“We have already designed our document for the expression of interest … and supplied all of the relevant documentation that is needed,” says Chibememe, referring to a LifeWeb page that tells the project’s story and then lists the ecosystem services it provides.    

Now, he’s waiting for people like Marina von Weissenberg to see the page and respond.

“We are supporting a project in Tanzania, and that project was found through this platform,” says von Weissenberg, who is Environment Councilor for the Finnish Ministry of the Environment.  

“We look first for projects that help support Protected Areas, and then present these to the foreign ministry,” she says.   “They looked at things like how the project impacts poverty eradication.   In the end, we found a project that combines climate change, biodiversity, and poverty eradication.”
 

Precursor to Market Tool

CBD Executive Secretary Ahmed Djoghlaf sees LifeWeb as a tool that could help answer the CBD’s lingering question of who how to go about financing biodiversity programs.

Nicola Breier agrees.   She’s runs the German Environment Ministry’s International Conservation Unit and has backed the initiative from the start.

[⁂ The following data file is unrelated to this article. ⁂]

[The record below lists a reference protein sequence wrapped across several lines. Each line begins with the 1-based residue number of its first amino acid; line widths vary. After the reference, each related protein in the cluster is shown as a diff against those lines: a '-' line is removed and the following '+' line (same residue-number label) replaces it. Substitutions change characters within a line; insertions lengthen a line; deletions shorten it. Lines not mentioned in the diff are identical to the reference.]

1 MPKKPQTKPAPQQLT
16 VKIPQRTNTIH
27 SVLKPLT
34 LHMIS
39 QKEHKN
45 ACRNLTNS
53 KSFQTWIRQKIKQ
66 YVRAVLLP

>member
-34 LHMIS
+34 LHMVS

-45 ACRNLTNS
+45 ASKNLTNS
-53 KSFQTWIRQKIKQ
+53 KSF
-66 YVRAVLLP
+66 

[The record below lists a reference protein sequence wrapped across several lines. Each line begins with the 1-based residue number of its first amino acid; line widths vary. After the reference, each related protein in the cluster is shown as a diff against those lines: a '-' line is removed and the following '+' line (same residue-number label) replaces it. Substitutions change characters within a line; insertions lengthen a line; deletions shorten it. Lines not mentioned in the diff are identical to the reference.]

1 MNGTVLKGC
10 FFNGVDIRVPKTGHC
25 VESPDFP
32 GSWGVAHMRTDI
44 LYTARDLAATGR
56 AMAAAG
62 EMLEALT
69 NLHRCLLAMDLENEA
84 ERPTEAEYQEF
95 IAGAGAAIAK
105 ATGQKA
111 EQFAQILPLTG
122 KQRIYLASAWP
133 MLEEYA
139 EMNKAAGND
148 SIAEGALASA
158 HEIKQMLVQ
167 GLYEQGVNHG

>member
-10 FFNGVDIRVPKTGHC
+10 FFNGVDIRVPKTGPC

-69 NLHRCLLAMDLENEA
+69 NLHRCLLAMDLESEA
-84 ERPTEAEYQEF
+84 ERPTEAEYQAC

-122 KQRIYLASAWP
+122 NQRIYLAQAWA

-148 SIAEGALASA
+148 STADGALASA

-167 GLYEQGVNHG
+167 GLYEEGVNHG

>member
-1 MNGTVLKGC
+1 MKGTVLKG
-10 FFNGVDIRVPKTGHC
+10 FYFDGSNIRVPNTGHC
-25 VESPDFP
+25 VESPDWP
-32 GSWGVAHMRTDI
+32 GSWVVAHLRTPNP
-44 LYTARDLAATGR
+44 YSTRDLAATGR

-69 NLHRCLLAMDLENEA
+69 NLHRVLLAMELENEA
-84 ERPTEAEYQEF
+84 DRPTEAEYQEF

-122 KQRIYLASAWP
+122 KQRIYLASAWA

“This is not a new financial mechanism,” she says.   “But this can inspire the discussions on a new financial mechanism for biodiversity conservation.”
 

The Role Within the CBD

The CBD’s Decision IX/18 on Protected Areas welcomed the efforts of the LifeWeb Initiative and noted the opportunities Parties and other organizations have to participate in this Initiative.

So far, LifeWeb has three committed donors, namely, Spain, Germany and Finland with more, like Canada, the EU supporting to join. The government of Spain for example, has committed €5 million to support the implementation of the Convention’s Programme of Work on Protected Areas in 2010-11.
 
In June, 2009, a Coordination Office was established at the Secretariat to manage a web-based information clearing-house to profile protected area needs articulated by Contracting Parties to the CBD as well as indigenous and local communities.
 
It was also meant to strengthen the LifeWeb donor base to support these needs and help facilitate funding partnerships among donors and recipients.
 
All financial support provided in association with LifeWeb is monitored by the CBD Secretariat. Donor commitment and innovation is actively profiled by the Secretariat and other international forums. In order to provide international guidance and inform policy debate, experience gained from concrete projects implemented in association with the LifeWeb will be drawn from.

Blending Biodiversity and Carbon

The next step is to link LifeWeb with the carbon and biodiversity atlas, which is a global effort to map complementary biodiversity and carbon values.   Sponsored by the United Nations Environment Programme’s World Conservation Monitoring Centre (UNEP WCMC), the atlas is designed to help individual nations understand the value of potential co-benefits under an emerging REDD-plus regime.

Henry Herman contributed to this report.   He can be reached at neondohenry@yahoo.com.